As college acceptance letters begin trickling in this spring, Youth Radio’s Mali Dandridge turns to her mom for advice on what to expect in college.
I recently got admitted into my top choice college, Brown University. The moment that I found out, blood rushed to my face and I started crying tears of joy. But then a new anxiety set in: how I will be perceived as a black girl in the Ivy League?
I asked my mom if she had any advice. She attended Princeton in the ‘80s. She was washing dishes when I approached her, and she turned off the faucet and sat down.
My mom told me she liked Princeton and made lifelong friends. But she felt pretty insecure on campus. Then, she gave me advice on how to “get through” it all--as if getting through college, not enjoying it, was the objective.
She had to have faith in her abilities when others wouldn't. She pushed herself to ask questions, even if it meant seeming like the dumb black girl. I found it chilling that such an achievement would create so many struggles.
I’ve had similar experiences of feeling slighted. Like, once, a classmate suggested that I was only elected as a student leader for diversity’s sake, not because I was actually deserving. Or, another time, a teacher assumed I was studying for general chemistry, when in fact, I was enrolled in AP.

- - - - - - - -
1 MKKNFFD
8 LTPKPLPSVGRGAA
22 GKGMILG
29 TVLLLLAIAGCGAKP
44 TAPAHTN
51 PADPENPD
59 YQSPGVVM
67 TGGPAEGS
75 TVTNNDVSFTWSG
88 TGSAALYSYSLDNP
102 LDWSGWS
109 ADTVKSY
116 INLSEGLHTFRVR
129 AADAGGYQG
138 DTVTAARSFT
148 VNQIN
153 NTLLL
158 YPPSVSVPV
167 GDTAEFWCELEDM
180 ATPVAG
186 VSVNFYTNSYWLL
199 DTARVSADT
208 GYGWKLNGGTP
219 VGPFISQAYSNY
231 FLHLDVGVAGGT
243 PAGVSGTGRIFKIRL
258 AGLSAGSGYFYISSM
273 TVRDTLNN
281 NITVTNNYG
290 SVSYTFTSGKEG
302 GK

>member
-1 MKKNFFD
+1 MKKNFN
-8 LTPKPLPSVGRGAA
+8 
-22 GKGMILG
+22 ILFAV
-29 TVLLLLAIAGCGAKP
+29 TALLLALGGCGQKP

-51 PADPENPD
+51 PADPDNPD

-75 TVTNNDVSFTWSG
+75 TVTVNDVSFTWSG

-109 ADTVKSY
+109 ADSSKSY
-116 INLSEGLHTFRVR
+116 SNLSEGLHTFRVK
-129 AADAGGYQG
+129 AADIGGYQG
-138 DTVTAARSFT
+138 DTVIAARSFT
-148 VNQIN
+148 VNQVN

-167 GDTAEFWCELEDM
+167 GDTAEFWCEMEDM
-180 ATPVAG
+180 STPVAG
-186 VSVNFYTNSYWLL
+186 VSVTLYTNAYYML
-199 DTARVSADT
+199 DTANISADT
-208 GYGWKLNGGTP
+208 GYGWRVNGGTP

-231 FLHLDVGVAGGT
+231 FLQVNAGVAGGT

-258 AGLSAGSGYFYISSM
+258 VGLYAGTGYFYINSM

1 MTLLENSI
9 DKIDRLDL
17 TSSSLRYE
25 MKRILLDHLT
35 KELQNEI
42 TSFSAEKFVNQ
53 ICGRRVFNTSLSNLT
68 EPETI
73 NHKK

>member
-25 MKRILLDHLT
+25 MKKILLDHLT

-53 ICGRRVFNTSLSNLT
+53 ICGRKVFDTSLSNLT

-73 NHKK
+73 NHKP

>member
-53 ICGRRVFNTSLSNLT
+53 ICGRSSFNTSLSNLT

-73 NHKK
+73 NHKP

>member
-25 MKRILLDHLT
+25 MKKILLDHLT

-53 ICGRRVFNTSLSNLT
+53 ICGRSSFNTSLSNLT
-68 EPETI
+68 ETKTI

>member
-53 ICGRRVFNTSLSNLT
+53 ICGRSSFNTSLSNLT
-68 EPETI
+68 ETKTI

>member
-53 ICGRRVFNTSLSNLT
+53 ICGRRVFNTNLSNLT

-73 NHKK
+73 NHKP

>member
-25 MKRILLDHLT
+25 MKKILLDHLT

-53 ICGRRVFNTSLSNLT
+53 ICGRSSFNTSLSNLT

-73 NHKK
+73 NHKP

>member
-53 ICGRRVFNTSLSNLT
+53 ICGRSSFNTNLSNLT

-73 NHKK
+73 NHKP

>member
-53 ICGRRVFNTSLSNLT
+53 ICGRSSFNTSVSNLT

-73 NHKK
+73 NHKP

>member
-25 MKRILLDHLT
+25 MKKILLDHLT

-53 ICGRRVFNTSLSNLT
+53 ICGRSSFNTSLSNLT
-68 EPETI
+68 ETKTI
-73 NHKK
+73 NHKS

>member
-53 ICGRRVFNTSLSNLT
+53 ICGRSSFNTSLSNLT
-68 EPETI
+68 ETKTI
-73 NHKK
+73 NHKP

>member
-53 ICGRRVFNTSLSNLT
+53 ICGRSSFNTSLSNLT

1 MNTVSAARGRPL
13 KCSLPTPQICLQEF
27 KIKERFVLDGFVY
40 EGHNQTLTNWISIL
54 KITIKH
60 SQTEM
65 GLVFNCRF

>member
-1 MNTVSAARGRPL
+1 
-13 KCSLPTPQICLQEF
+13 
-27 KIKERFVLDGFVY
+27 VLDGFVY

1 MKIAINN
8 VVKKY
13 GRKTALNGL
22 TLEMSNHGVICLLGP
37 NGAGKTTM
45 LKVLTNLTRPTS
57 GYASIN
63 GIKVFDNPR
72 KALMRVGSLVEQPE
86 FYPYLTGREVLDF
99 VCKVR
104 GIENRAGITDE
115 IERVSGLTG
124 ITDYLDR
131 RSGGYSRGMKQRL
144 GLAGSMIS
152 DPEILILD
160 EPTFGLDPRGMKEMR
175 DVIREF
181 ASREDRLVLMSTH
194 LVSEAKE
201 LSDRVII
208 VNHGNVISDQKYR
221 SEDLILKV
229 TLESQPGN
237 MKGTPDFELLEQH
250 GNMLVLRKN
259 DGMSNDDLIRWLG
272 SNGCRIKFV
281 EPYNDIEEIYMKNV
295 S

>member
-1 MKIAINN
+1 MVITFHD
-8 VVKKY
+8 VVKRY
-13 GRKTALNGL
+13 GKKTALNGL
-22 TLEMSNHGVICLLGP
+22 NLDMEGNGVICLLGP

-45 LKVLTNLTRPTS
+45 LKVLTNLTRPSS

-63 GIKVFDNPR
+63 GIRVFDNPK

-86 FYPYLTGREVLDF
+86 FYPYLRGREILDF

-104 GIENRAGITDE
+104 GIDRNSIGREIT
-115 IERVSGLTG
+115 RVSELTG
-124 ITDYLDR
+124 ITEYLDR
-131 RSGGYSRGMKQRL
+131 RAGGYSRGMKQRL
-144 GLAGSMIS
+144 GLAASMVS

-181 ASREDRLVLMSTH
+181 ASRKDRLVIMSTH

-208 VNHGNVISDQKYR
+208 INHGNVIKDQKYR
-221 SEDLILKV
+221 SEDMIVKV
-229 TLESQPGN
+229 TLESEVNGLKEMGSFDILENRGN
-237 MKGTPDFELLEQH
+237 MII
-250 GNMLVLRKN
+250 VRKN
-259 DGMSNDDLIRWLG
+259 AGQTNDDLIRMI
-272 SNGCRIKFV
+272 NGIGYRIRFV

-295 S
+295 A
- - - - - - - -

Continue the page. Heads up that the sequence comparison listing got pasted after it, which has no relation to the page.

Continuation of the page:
It’s hard to pinpoint what exactly is wrong in these moments--taken on their own. But when you add them up--and they happen all the time--it builds to this sense that I don’t belong. And that’s my worry: that getting into Brown--one of the top achievements of my life thus far--might be diminished by professors who don’t take me seriously, or classmates that assume that I didn't earn my place.
I appreciate my mom’s advice. But it feels so wrong that I have the same fears that she had 30 years ago.
I know that change is gradual, and stereotypes crumble little by little. My own experiences have given me some discouraging insight about how I am sometimes seen. I hope I’ll able to change these perceptions of me by sharing my thoughts and proving my worthiness, even though I shouldn’t have to.
With a Perspective, I’m Mali Dandridge.
Mali Dandridge is 17 and lives in Oakland. Her commentary was produced by Youth Radio.